The Kinsey Institute is considered to have one of the largest collections of library, archival, and art materials pertaining to sex, gender, and reproduction.[37] The current collection began as Alfred Kinsey's private research collection. To ensure its protection, Kinsey sold it to the institute for one dollar.[38] Over the years, neither state nor grant money have been used to build collections. Instead the institute uses funds obtained from book royalties and fees in addition to donations. A sampling of the broad range of items housed at the institute includes scientific and popular books, pulp magazines, publications from both sexual and anti-sexual organizations, data from Kinsey's original interview project, films, photos, erotic objects, and artwork by both professionals and amateurs. Items from all over the world are represented in the collection and some objects even date back to the pre-Columbian era.[39] However, materials do not circulate and must be studied within the reading room which is open to scholars, professionals, university faculty, and students over eighteen who are researching topics pertaining to sexuality, gender, and reproduction.[40] Due to the highly specialized nature of the collection, holdings are described using subject headings created by The Kinsey Institute and organized using a modified version of the Dewey Decimal System.[41]

Art gallery[edit]

The Kinsey Institute's art gallery[42] is accessible to the public and hosts a variety of exhibitions each year. Some titles of past exhibitions have included Nature & Nurture: Exploring Human Reproduction from Pregnancy through Early Childhood, Private Eyes: Amateur Art from The Kinsey Institute Collections, Eros in Asia: Erotic Art from Iran to Japan, and Sex and Presidential Politics.[43] Exhibits featuring the institute's collection have also traveled around both the state of Indiana[44] and country.[45] Each year since 2006, The Kinsey Institute's annual juried art show features art work that explores themes of sexuality, gender, romance, reproduction, gender and sexual politics, the human figure, and the relation between illness and sexuality. Due to the large size of the show, it is hosted at Indiana University's SoFa gallery.[46]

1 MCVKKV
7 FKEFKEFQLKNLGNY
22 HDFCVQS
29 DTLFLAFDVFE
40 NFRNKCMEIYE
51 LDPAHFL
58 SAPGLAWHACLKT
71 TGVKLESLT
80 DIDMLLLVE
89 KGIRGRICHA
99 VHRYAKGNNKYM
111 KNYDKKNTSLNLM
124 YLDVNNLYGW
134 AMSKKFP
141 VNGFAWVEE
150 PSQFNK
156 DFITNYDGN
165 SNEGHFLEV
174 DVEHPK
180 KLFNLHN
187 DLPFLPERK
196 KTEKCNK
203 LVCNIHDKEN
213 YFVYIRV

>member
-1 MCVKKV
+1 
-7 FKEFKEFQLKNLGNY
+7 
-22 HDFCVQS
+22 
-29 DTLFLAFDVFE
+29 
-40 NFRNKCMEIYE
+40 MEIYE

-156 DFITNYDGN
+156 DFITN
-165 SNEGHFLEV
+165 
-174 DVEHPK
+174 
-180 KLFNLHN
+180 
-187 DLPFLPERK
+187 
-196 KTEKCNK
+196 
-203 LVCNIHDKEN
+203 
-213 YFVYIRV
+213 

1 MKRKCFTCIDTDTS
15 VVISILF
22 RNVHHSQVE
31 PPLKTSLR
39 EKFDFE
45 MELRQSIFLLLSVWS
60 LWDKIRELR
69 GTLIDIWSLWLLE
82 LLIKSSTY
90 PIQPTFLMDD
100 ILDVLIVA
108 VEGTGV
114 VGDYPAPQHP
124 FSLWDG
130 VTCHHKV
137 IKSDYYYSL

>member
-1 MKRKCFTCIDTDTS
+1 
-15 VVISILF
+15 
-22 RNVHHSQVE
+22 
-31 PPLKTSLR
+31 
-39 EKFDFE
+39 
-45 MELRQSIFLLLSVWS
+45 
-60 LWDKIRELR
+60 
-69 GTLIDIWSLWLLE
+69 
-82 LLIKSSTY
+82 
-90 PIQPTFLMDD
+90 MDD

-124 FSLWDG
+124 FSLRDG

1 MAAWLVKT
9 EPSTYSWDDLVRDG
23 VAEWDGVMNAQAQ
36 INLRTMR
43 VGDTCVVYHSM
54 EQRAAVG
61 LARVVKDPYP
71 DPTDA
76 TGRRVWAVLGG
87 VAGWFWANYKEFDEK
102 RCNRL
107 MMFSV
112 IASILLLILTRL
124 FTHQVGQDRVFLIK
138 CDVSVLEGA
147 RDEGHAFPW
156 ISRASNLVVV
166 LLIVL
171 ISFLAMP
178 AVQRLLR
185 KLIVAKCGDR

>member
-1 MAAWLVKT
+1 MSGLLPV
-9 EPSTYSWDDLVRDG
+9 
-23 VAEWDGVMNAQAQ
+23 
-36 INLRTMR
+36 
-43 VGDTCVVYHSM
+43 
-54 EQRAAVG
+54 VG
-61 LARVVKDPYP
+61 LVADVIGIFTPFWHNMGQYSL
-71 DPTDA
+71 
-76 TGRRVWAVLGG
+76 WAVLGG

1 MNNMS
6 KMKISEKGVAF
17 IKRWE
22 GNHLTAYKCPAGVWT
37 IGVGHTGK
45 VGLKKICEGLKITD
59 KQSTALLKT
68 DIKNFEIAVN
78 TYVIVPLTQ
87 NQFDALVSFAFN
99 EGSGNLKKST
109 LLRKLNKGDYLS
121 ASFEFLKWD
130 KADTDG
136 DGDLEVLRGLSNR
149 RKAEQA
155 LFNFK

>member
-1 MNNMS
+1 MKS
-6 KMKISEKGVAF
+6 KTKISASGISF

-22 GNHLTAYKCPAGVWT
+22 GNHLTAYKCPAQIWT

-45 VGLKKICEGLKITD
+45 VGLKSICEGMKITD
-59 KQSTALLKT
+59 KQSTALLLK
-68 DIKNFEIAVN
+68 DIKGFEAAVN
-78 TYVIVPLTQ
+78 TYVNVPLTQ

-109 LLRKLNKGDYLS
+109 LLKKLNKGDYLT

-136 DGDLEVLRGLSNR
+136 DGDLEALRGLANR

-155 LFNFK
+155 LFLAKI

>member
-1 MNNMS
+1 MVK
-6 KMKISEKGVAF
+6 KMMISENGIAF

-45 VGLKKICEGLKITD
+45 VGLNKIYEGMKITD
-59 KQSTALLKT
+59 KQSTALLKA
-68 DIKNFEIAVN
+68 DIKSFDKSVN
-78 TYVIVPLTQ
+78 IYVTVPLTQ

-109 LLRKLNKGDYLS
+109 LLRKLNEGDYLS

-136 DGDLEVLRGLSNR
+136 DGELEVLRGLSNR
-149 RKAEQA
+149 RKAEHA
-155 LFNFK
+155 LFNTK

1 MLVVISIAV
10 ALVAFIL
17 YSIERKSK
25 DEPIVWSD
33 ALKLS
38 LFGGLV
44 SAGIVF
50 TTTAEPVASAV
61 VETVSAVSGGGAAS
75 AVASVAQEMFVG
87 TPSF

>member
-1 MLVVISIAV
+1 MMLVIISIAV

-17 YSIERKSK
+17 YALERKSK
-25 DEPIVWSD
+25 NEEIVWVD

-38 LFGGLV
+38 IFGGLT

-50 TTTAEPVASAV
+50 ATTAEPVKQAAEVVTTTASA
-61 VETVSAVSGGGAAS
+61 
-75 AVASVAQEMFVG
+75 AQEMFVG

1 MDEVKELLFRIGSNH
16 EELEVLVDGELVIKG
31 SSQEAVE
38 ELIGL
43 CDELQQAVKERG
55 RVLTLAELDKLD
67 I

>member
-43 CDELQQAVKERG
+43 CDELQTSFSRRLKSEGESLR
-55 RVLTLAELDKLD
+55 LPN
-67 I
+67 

1. ^ Allen, Judith (2017). The Kinsey Institute: The First Seventy Years. Indiana University Press. p. 185. ISBN 978-0-253-03023-8.
  2. ^ Pomeroy, Wardell B. (1972). Dr. Kinsey and the Institute for Sex Research. New York: Harper & Row. p. 239.
  3. ^ "Misson". The Kinsey Institute for Research in Sex, Gender, and Reproduction, Inc. Archived from the original on 15 August 2011. Retrieved 8 September 2011.
  4. ^ Gathorne-Hardy, Jonathon. Sex the Measure of All Things : A Life of Alfred C. Kinsey. Bloomington: Indiana University Press, 2000. Print.; 249
  5. ^ "previous directors". Archived from the original on 2014-04-09. Retrieved 2014-04-15.
  6. ^ Bullough, Vern L. Science in the Bedroom: A History of Sex Research. New York: Basic Books, 1994. Print ; 181.
  7. ^ Kinsey, Alfred C., Wardell B. Pomeroy, and Clyde E. Martin. Sexual Behavior in the Human Male. Philadelphia: W.B. Saunders Co., 1948. Print.
  8. ^ Research, Institute for Sex. Sexual Behavior in the Human Female. Philadelphia: Saunders, 1953. Print.
  9. ^ Gathorne-Hardy, Jonathon. Sex the Measure of All Things : A Life of Alfred C. Kinsey. Bloomington: Indiana University Press, 2000. Print; 274.
  10. ^ Stevens, Kenneth R. "United States V. 31 Photographs: Dr. Alfred C. Kinsey and Obscenity Law." Indiana Magazine of History 71.4 (1975): 299-318. Print ; 299-300.
  11. ^ Gebhard, Paul H., Wardell B. Pomeroy, and Clyde E. Martin. "Pregnancy, Birth and Abortion ". New York: Harper, 1958. Print.
  12. ^ Research, Institute for Sex. Sex Offenders; an Analysis of Types New York: Harper and Row, 1965. Print.
  13. ^ Brooks, JoAnn. Sexual Nomenclature : A Thesaurus. Boston: G.K. Hall, 1976. Print.